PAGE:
Tis the season! No, not that season. Canning season! The season where families like mine harvest their garden goodness, plop it into little jars, and process it in one of my pressure canners to last at least through the winter. If we’ve had a really great harvest we might even get lucky enough to can up enough of summer to last a couple of years.
Often people hear the word ‘canning’ and run for the hills. I promise it’s not that hard, and it is very safe as long as you follow a few simple directions.
The Pressure Canner.
This is the type of canner you might be the most familiar with. This is actually an All American Canner. You can find cheaper varieties, but after years of canning we finally traded up to this baby and I wish now I would have done so much sooner. The All American has no need for the rubber gaskets that other pressure canners require. It also comes in a size that allows you to process 14 quarts at a time. It’s built to last too. I’ll be passing this sweet thang down to my kids when I cross over to the great canning season in the sky.
Modern pressure canners are lightweight, thin-walled aluminum or stainless steel kettles. Most have twist-on lids fitted with gaskets. They also have either a dial gauge for indicating the pressure or a weighted gauge (which both regulates the pressure and indicates…..that’s the ‘rattling noise you’ll hear). Pressure canners can usually handle either one layer of quart or smaller size jars, or deep enough for two layers of pint or smaller size jars.
Foods that REQUIRE a pressure canner:
- low acidic fruits
These items need a pressure canner rather than a water bath canner because ordinary water bath canners can only reach 212 F and can not to kill the types of bacteria that will grow in low acid foods. This temperature can be reached only by creating steam under pressure as achieved in quality pressure canners.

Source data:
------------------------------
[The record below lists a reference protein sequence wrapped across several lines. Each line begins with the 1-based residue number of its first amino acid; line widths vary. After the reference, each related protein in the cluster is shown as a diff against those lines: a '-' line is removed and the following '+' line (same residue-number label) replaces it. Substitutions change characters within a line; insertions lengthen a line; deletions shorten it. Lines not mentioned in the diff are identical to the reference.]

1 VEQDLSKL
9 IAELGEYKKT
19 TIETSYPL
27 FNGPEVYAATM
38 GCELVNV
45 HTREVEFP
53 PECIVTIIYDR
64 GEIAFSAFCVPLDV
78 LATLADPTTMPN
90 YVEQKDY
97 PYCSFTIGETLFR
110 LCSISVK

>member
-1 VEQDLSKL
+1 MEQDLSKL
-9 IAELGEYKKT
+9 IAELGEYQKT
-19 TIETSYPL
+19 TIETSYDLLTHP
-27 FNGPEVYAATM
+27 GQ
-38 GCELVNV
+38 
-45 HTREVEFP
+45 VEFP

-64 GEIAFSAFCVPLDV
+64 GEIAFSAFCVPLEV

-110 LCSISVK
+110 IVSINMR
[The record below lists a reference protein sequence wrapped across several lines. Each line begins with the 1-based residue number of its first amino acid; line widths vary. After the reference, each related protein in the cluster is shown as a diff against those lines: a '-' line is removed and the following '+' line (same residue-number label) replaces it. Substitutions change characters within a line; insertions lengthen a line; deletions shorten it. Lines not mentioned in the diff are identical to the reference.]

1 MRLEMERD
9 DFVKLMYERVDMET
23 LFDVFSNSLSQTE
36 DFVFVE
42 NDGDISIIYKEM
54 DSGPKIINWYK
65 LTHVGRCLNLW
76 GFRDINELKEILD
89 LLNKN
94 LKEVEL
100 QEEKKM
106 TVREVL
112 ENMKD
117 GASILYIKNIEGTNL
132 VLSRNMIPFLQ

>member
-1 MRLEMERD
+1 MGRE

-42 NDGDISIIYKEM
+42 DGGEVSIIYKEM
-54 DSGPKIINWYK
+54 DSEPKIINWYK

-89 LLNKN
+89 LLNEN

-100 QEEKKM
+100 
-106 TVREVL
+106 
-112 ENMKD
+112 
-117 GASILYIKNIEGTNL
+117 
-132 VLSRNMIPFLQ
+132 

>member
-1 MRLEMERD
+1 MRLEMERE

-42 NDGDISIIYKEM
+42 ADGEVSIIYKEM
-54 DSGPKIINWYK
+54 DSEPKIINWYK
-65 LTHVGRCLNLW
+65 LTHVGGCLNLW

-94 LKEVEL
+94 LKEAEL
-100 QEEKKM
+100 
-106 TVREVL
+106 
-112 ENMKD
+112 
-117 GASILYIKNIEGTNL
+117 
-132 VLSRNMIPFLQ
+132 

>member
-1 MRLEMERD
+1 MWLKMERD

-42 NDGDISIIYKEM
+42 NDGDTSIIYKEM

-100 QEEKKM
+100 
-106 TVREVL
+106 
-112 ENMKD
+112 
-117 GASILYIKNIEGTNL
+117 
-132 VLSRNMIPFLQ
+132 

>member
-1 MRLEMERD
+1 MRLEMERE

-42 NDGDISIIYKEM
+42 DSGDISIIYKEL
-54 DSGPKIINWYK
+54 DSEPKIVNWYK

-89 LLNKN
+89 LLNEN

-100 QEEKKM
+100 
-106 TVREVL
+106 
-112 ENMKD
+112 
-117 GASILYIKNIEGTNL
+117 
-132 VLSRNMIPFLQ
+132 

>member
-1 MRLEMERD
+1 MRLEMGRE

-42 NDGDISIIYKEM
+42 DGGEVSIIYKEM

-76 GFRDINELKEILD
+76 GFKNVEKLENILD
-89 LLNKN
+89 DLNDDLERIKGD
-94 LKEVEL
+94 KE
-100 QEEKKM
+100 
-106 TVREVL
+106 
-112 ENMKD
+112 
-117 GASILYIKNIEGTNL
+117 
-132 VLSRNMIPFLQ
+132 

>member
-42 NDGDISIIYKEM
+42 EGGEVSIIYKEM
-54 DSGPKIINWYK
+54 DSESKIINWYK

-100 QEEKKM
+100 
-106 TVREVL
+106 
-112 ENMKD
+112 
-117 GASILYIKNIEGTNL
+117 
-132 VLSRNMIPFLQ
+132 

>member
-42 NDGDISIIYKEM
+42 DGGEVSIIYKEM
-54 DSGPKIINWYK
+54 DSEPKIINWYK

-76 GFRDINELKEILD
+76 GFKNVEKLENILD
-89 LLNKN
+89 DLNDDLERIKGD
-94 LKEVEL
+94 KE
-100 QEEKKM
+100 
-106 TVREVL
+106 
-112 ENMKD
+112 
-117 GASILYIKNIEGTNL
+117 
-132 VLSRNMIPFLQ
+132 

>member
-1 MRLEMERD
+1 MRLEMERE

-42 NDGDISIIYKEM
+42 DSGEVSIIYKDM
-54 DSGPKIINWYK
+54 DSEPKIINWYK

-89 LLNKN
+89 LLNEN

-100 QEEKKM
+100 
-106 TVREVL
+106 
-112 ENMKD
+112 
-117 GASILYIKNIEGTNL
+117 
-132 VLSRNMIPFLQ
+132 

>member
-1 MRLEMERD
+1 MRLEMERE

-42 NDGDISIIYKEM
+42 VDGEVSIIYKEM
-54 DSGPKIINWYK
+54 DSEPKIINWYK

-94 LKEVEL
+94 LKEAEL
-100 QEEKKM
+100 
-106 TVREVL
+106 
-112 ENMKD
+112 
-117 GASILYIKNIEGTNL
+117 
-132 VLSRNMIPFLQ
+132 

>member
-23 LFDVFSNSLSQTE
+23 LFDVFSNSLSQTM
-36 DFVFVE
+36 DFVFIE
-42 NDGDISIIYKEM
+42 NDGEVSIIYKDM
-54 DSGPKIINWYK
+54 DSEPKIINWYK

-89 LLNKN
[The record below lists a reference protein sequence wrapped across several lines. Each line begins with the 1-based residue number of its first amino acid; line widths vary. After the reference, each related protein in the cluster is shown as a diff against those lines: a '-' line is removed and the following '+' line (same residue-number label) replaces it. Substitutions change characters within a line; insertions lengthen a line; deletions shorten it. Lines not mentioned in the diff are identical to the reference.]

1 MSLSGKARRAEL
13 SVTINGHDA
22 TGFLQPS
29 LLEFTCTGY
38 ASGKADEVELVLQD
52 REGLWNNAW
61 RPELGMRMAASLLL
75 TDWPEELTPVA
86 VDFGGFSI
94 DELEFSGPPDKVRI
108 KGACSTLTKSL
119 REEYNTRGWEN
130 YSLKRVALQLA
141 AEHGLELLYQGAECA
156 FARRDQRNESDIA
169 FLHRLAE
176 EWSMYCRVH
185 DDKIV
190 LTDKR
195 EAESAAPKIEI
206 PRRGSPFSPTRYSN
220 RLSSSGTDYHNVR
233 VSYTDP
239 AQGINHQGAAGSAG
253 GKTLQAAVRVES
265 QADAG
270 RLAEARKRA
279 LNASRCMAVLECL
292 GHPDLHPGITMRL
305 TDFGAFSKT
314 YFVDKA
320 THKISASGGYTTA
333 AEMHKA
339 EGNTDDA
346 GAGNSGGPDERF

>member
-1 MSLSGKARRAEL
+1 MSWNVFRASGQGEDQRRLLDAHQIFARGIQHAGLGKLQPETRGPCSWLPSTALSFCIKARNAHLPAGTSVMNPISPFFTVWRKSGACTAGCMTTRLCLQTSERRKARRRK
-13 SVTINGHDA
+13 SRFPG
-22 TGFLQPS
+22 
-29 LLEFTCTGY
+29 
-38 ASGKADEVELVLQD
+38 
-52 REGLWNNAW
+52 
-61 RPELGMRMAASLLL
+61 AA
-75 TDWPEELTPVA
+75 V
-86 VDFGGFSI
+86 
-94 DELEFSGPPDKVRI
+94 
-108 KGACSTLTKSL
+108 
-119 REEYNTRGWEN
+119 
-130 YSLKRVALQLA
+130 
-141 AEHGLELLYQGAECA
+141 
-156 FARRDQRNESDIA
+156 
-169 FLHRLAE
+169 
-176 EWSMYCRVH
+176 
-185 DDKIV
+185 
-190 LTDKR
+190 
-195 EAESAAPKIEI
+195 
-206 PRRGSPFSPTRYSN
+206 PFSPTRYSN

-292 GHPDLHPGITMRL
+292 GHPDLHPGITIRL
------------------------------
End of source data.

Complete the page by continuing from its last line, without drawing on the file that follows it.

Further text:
A few thoughts on canning dairy. I know a lot of people who are now ‘canning’ butter. The professionals at my canning extension suggest that home canning butter is not a safe idea. There may be a ton of people who have canned their own butter and lived to tell the tale. I choose not to put my family at risk. The fat found in butter can actually protect C. botulinum and toxin formation even if the butter has been pressure canned. I may be a wuss, but I’m a wus that won’t end up in the emergency room.
Here are a couple of the best websites for canners-
National Center for Home Preservation: This website gets into the nitty-gritty of canning including safety requirements.
Food in Jars: I dare you to spend time on this site and not want to start up your own canning engines. From book reviews to their Canning 101 posts, this site is pure canning crack. Go ye now and dream. You can come back and thank me later.
Now there may be those of you wishing I had written this post much earlier in the season…..like when your area hadn’t already been blasted by the first frost of the season. The idea that canning isonly a summer/fall activity is no longer true. Do you participate in Zaycon Foods? You could spend a day or two pressure canning hamburger or chicken!
Are you an experienced canner? A beginner? What do you can the most of?
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